Have run a few open community meetings about other issues, but usually a situation where people have direct connections to outcomes, so it will be interesting to see if there is any interest at all in the community. If I do, will hold and advertise it in Pukekohe – so even a group of ten to fifteen attending might be enough to start some form of local public conversation.

        I know I don’t want to organise a question and answer series, more of a discussion between community members. I just have to get some time to get up-to-date relevant information on climate change to put on the democs cards, – and some current information on the NZ political response.

        • Robert Guyton 7.1.1.1

          Hi Molly – this sounds something like what we are doing here in Riverton. Not quite so specific as “climate change”, more “what are we going to do about the state of the world” kind of thing, but very successful. So far, invitation only, but we’re expanding, now that we’ve found our feet (calves, knees and thighs next, then onward and upward!)

          • Molly 7.1.1.1.1

            That sounds great.

            My thought was along the lines of creating an environment where open discussion can take place, on various subjects. CC though may be the one subject that gets me motivated to get on with it. Had various ones already about community planning etc, but would like to get discussions going with meatier issues – inequality, water quality, community money systems etc…

            • weka 7.1.1.1.1.1

              what kinds of people do you both get?

              • Mine are thoughtful, light-hearted, well-read and pragmatic. Sometimes we build something as we talk; tunnelhouse, fence etc. Sometimes we refer to a book we’ve shared. One of us is an Anglican minister, another a cow cockey. No minutes are kept and only tea is drunk. We’ve others asking to join our conversations and there’s no barrier to anyone coming along, so long as they can discover the location, which shifts weekly 🙂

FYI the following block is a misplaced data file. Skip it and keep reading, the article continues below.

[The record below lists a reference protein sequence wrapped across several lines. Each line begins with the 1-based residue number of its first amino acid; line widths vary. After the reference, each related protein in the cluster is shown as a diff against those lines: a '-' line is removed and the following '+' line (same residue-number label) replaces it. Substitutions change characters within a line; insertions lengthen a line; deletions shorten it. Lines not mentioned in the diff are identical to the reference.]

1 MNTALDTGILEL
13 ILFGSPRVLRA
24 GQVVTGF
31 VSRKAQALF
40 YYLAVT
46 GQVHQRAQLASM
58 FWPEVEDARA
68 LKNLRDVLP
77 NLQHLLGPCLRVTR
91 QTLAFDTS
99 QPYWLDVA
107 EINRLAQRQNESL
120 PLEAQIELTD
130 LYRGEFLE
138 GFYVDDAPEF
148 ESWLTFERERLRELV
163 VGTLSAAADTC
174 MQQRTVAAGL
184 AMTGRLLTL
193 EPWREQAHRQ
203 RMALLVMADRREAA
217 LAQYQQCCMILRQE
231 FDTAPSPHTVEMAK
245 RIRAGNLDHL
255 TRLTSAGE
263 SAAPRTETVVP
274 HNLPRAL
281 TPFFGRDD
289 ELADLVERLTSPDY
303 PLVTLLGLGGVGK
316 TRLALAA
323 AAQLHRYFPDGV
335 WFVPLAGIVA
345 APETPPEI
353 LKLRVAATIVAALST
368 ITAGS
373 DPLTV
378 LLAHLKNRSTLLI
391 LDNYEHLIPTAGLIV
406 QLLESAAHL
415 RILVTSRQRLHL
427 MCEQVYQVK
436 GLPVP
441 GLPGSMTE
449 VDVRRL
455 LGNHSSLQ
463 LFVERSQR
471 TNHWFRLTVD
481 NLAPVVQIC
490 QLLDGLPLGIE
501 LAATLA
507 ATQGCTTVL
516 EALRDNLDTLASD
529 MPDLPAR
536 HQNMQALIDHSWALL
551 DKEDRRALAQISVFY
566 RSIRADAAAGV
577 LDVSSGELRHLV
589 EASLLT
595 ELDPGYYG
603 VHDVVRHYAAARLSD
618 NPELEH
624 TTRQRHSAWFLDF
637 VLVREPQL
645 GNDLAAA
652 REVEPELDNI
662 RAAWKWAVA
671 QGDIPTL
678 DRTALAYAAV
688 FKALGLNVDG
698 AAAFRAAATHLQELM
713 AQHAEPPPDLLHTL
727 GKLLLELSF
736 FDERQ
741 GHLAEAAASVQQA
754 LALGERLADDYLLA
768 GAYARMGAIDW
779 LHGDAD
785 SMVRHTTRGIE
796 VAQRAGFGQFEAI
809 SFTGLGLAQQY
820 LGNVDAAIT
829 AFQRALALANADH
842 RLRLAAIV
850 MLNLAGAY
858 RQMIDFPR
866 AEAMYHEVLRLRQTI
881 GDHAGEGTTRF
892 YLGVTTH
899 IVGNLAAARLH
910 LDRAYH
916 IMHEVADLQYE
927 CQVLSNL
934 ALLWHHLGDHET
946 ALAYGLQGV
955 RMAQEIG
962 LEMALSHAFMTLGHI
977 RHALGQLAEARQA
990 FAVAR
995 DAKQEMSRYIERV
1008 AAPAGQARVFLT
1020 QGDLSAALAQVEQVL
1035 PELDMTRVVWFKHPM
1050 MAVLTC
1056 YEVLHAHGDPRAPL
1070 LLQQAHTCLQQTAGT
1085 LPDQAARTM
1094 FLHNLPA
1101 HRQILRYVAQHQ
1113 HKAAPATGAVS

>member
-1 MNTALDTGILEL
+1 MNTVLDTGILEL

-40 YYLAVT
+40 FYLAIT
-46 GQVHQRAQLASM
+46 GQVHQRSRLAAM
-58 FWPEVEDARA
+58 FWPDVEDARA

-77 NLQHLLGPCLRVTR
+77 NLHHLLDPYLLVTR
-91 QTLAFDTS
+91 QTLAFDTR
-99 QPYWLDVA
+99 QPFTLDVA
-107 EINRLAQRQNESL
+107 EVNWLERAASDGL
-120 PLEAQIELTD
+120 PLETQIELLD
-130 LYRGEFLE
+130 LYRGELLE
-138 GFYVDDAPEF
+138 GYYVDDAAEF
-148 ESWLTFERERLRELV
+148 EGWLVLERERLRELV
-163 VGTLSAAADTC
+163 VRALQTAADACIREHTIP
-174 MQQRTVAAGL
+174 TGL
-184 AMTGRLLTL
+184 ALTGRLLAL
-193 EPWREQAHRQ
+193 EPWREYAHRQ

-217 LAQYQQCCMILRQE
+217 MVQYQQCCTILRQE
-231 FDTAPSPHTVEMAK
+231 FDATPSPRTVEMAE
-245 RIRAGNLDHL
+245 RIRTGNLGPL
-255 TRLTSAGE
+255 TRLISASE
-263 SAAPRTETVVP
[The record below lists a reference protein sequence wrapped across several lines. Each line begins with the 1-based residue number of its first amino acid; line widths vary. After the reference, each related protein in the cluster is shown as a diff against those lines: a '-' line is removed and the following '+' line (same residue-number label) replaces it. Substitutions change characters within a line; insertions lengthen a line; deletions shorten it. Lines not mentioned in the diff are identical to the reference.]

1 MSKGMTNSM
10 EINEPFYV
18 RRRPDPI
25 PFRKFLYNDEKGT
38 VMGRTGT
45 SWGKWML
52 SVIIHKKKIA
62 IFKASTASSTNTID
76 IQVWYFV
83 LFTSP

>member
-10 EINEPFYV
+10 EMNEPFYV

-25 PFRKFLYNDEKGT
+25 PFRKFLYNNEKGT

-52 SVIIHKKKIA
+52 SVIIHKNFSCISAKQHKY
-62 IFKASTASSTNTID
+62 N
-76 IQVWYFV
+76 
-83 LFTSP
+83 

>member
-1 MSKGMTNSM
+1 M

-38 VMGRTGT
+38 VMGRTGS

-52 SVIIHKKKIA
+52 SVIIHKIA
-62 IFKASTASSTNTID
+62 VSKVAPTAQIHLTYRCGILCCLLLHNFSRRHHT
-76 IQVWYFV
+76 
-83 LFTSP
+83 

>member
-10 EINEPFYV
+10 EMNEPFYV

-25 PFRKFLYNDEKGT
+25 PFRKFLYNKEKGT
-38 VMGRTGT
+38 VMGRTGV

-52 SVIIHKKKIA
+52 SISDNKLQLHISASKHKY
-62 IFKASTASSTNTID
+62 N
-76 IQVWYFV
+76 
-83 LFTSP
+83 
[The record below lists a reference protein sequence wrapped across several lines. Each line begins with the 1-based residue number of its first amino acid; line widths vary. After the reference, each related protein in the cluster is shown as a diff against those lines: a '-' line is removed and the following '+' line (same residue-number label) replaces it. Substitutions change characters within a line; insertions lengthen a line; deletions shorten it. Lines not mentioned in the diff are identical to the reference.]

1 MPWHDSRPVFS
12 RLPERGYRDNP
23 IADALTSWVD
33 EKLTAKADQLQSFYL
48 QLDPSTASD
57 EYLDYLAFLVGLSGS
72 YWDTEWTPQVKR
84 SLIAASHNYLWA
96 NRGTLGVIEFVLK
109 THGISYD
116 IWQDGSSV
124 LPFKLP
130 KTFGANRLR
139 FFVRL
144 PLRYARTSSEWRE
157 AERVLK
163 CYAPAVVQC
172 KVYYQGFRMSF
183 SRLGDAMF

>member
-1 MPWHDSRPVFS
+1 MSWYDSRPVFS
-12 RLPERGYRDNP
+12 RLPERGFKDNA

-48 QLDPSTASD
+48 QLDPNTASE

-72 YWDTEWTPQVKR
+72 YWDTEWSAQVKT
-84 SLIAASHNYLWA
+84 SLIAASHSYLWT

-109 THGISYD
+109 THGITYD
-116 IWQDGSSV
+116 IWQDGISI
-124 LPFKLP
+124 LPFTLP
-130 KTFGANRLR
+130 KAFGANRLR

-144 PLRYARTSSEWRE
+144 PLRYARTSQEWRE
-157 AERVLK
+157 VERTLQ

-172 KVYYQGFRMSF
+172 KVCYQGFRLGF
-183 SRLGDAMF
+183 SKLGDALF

Children sometimes accompany their parents. Our eldest is an octogenarian, the youngest a toddler.

                • weka

                  That sounds lovely. How did that get started? Do you meet every week?

                  • We tippy-toed around it for a few weeks, then jumped in; 5 blokes at the start, talking about a book we’d read, then it grew from there, with various people coming along as they heard about it or were invited. We’re sticking to a small team for now, but it’s one that discusses significant things and is covering lots of ground, plus, we are all feeling empowered and stimulated by the weekly moot. In fact, if there’s a chance we’ll miss a week, we try to wrangle an alternative day. It’s really enjoyable.

  7. greywarshark 8

    A cool look at what we can achieve. If you find Slavoj’s tics amusing it will give you an excuse to reject what he says, so that can be comforting for you.

    Human onmipotence over nature.

  8. Bill 9

    So those cruise ships?

    A piece in The Guardian citing a study claiming that an average cruise ship was the equivalent of 5 000 000 (5 million) cars moving the same distance – in terms of total emissions (not just CO2)

    Sorry.Don’t have time to search and link.

  9. some points

    – my friends and I carpool to parties now!
    – these people can offset your carbon – http://www.ekos.org.nz/
    – electric vehicle charging station opening soon in the bay – http://www.gbweekly.co.nz/